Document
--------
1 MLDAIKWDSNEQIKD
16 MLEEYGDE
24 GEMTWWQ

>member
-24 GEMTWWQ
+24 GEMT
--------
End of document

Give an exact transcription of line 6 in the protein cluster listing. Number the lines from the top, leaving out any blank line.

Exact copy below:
+24 GEMT